I am a writer. I churn out brochures, newsletters, magazine stories, books, speeches, news releases, citations, web content, and blog posts.
What I can't write is a simple message on a greeting card.
At the office, they pass around cards for birthdays, babies, retirements, illnesses. All I need to do is jot a quick greeting and sign my name. You know, "Have a great one!" or "We'll miss you!" or "Feel better soon." But by the time it gets to me, all the good ones are taken. Or I'm first and I just know everyone else will judge what I've written.
Oh no, I can't do this. I'll just set it down for a minute and come back to it. An hour later somebody wants to know where the card for Suzie is because we need to keep it moving.
In fairness, I've already written three...one for a printed coupon from the Honeyfund site, where I choose a small portion of their trip to China to support as our gift. A second message in a card that went around the office. A third in a notebook where we each wrote "advice" for a happy marriage, as if we know more about it than they do. But none of those messages said what I really want to say.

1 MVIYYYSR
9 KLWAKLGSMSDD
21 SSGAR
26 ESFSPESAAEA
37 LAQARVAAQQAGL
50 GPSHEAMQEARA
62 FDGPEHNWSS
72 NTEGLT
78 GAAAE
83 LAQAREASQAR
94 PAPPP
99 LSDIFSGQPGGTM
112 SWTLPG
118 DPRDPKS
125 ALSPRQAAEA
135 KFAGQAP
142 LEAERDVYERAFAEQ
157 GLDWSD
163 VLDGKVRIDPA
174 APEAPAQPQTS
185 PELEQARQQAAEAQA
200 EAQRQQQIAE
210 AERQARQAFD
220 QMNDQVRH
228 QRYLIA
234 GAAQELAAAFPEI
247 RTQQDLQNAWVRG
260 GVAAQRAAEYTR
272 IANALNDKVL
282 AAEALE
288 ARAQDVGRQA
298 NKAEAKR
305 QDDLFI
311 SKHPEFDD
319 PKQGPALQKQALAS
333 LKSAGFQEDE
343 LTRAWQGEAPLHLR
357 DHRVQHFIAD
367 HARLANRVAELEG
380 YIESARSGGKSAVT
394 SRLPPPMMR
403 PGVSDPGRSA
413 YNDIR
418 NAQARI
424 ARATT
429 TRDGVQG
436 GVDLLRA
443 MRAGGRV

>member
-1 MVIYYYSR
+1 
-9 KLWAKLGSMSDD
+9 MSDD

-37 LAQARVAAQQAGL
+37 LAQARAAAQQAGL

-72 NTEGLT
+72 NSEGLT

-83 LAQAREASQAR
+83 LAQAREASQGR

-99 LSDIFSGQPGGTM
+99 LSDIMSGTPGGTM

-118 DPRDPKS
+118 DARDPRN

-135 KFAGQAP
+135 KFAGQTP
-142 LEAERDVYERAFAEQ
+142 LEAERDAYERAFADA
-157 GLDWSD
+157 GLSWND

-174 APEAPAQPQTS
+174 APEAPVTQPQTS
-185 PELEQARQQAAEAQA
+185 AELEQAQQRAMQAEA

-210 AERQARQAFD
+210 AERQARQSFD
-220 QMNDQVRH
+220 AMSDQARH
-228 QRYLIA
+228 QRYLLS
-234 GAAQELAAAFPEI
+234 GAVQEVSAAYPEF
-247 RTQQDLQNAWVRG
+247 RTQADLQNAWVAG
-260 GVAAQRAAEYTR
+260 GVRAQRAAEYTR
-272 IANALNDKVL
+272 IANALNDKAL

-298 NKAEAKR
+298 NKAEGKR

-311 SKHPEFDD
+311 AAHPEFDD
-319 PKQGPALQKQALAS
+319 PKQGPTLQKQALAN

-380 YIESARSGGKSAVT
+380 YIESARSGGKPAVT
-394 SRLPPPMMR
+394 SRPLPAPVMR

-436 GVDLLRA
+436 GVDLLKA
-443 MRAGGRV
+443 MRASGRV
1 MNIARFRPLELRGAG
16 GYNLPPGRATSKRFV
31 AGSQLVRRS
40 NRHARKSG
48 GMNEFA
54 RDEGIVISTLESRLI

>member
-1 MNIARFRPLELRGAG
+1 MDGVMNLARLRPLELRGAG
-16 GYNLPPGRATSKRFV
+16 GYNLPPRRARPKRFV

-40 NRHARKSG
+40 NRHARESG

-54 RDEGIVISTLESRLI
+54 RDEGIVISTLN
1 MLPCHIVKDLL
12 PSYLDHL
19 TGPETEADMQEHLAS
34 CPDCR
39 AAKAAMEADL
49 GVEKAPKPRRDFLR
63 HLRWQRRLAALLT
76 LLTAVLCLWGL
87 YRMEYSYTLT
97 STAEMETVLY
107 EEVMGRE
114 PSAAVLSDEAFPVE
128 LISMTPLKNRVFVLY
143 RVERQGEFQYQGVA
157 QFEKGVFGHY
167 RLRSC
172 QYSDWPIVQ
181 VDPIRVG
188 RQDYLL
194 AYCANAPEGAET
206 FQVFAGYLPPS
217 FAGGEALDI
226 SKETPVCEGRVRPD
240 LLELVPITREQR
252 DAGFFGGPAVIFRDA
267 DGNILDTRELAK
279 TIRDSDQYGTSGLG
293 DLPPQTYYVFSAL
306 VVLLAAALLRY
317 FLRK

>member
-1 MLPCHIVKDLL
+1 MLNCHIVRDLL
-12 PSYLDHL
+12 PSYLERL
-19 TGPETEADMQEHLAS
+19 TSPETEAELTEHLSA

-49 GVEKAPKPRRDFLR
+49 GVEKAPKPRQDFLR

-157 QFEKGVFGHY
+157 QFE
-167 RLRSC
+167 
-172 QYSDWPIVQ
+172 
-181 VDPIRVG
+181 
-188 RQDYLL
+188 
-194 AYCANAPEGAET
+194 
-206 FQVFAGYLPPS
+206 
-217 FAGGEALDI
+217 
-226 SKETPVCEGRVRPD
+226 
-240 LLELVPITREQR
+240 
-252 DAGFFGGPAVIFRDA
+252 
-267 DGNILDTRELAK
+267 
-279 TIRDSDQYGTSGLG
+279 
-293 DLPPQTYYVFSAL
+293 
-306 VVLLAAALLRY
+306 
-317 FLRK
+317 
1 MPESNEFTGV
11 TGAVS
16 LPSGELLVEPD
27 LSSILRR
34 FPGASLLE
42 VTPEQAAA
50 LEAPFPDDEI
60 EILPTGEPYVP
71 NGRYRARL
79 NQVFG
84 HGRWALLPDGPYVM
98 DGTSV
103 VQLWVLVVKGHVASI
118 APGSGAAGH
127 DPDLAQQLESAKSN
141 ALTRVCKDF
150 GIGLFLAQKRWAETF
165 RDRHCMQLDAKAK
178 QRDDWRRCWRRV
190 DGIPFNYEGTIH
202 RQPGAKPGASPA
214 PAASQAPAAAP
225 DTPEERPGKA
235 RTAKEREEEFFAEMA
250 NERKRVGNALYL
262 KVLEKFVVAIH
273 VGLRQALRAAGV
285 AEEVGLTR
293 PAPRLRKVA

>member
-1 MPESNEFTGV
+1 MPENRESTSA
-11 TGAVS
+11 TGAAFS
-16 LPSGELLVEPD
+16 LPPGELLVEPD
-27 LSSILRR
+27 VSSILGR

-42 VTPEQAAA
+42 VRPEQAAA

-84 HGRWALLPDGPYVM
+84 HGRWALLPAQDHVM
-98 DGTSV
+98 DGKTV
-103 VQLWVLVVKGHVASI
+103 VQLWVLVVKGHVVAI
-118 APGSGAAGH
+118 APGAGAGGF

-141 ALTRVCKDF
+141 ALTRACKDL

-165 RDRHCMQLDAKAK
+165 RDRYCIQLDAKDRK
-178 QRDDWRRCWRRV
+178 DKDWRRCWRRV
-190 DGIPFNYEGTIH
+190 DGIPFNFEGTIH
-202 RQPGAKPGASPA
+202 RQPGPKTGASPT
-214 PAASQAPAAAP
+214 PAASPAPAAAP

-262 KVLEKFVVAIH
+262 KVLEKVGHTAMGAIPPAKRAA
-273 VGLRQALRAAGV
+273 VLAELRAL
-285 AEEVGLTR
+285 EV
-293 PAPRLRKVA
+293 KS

These two are smart and funny and conscientious and kind. They are great together and good for each other. We are nearly as excited about their wedding as we were about our daughter's. There, I've typed it. It's not that I don't know what I want to say...maybe it's that I can no longer think with a pen in my hand.
Which is funny, if true, because when I first tried to compose at the typewriter, I could. not. do. it. I wrote college compositions by hand on notebook paper and then typed them. Tonight I'll do the reverse. I'll copy my typed sentiments into the card by hand, and we'll sign our names. Crisis averted.